How the “LonelyGirl15″ Internet hoax got foiled

So a few guys conspired to start an Internet phenomenon in order to get an eventual movie deal. They hired a youngish-looking actress from New Zealand to record video diaries pretending like she was a hot teenager who was homeschooled by uber-religious parents. It was hinted that her parents were satantic cult members, and she kept referring to some upcoming ceremony that she had to prepare for.

Supposedly this was a big deal and was heating up YouTube, where active members figured out the hoax when LonelyGirl15 never responded to their comments and just carried on with her scripted monologues. Someone else figured out that a lawyer took out a trademark for the “LonelyGirl15″ name, other people tricked “her” into e-mailing with them, and another guy googled pictures of the actress.

Matt Foremski, the 18-year-old son of Tom Foremski, a reporter for the blog Silicon Valley Watcher, was the first to disinter a trove of photographs of the familiar-looking actress, who portrayed the character named Bree in the videos. The episodes suggested Bree was the home-schooled daughter of strictly religious parents who improbably stole time to upload video blogs of her innermost thoughts.

The discovery and the swift and subsequent revelation of other details surrounding the perpetrators of the videos — and the phony fan site that accompanied them — marks the end of one of the Internet’s more elaborately constructed mysteries. Whether fans, whose disbelief in lonelygirl15 was not willingly suspended, but rather teased and toyed with, will embrace the project as a new narrative form, condemn it, or simply walk away, never to be fooled again, remains to be seen.

The masterminds of the “lonelygirl15″ videos are Ramesh Flinders, a screenwriter and filmmaker from Marin County, Calif., and Miles Beckett, a doctor-turned-filmmaker. Many of the lonelygirl15 videos were shot in Mr. Flinders’s bedroom. Together with Grant Steinfeld, a software engineer in San Francisco, Mr. Flinders contrived to produce and distribute the videos so as to pique maximum curiosity about them.

The photographs of the actress, which made it clear that Ms. Rose has been playing Bree in the videos, were found through Google…

Last month, a lonelygirl15 fan discovered and posted a trademark application by Mr. Goodfried, which seemed to prove that the videos, which presented themselves as nothing but a video diary, were at least in part a commercial venture. Then, last week, three tech-savvy fans, working together, set up a sting on the e-mail address that was being used by “Bree”; the operation netted them the Internet address of a computer at Creative Artists Agency.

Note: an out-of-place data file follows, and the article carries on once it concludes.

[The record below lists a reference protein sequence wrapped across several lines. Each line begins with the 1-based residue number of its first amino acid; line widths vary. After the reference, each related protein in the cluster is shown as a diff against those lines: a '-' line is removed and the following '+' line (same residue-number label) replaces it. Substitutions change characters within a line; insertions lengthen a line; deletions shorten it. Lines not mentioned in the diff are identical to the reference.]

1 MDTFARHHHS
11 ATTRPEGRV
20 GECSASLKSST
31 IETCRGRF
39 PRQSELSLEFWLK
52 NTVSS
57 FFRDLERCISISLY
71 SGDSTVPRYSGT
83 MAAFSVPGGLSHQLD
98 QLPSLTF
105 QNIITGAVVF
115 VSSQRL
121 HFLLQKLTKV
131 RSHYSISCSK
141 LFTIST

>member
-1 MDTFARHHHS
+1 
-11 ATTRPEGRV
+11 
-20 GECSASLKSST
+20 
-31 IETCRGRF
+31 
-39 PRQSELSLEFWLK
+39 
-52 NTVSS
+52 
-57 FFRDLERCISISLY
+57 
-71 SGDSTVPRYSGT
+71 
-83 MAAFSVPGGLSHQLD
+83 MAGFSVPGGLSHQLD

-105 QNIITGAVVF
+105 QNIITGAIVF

On the strength of this information, Mr. Foremski was confident he could find some trace of “Bree” on the Internet. He was sure that any participant in a semi-professional production like “lonelygirl15″ would have posted pictures somewhere. Sure enough, he was right.

Mr. Steinfeld, on learning that Mr. Flinders and Dr. Beckett had been found out, offered his photographs of Ms. Rose as proof of his involvement in the “lonelygirl15″ videos. He had been hired to take the on-set pictures at the start of shooting.

The NY Times makes it seem like it was this big complicated sting, but it sounds pretty straightforward to me. It’s pretty simple to do a trademark search online. All the e-mail sleuths did was send LonelyGirl a message on MySpace and use an IP Lookup to trace the e-mail response back to Creative Artists Agency, who got involved in the project once it gained popularity.

Here’s one of the “LonelyGirl15″ videos. It seemed really fake to me and she’s a terrible actress, but I supposed you could chalk that up to this chick’s personality. The editing is also decent, suggesting it’s produced:

Personally I really don’t give a shit about this. It’s a dumb hoax and it seems like LonelyGirl15′s “15″ minutes are just about over. They might try to spin it into a movie deal, but it’s doubtful that it will be successful.

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4 Responses to “How the “LonelyGirl15″ Internet hoax got foiled”

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  1. jess says:

    even though we knew it wasnt real my friends and i loved this. it was soooo funny…

  2. Ayar says:

    … i want some cheese :/

  3. Jude says:

    I managed to never even hear of this until now. Thank God.

  4. cc says:

    i hear ya Jude.